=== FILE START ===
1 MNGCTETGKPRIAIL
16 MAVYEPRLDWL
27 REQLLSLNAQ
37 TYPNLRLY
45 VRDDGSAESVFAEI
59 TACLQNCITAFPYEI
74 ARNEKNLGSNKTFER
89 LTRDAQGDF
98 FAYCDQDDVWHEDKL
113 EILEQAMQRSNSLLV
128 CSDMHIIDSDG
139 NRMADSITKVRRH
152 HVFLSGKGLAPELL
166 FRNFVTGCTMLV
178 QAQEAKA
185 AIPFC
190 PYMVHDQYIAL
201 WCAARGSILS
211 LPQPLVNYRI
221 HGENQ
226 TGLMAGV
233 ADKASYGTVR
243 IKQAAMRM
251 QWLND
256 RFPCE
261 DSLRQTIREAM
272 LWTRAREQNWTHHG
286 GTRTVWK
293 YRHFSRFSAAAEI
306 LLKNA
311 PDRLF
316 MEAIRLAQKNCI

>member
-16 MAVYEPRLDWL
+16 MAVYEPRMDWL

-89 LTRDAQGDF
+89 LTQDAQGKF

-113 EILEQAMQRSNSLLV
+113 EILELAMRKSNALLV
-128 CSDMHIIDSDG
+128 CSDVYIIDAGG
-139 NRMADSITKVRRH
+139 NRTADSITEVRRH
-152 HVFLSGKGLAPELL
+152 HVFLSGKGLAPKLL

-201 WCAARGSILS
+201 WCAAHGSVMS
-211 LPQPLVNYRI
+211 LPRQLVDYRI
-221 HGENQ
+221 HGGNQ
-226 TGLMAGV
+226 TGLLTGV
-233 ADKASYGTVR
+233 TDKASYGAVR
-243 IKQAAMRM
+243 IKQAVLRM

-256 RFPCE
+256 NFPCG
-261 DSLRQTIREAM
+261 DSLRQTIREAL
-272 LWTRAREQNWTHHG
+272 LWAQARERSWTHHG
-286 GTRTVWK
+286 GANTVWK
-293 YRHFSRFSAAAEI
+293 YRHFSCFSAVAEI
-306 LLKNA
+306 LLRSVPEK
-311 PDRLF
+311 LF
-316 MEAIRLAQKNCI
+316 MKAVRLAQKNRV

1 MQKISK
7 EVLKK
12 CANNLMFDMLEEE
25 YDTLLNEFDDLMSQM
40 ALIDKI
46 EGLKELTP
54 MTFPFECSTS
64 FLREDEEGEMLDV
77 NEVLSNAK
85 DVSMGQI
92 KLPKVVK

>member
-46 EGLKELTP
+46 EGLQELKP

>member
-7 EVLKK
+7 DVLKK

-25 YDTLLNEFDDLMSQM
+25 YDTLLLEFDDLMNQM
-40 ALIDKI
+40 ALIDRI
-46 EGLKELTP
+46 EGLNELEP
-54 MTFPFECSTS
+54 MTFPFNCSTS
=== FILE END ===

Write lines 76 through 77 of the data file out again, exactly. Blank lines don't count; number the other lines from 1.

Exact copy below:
12 CANNLMFDMLEEE
25 YDTLLNEFDDLMSQM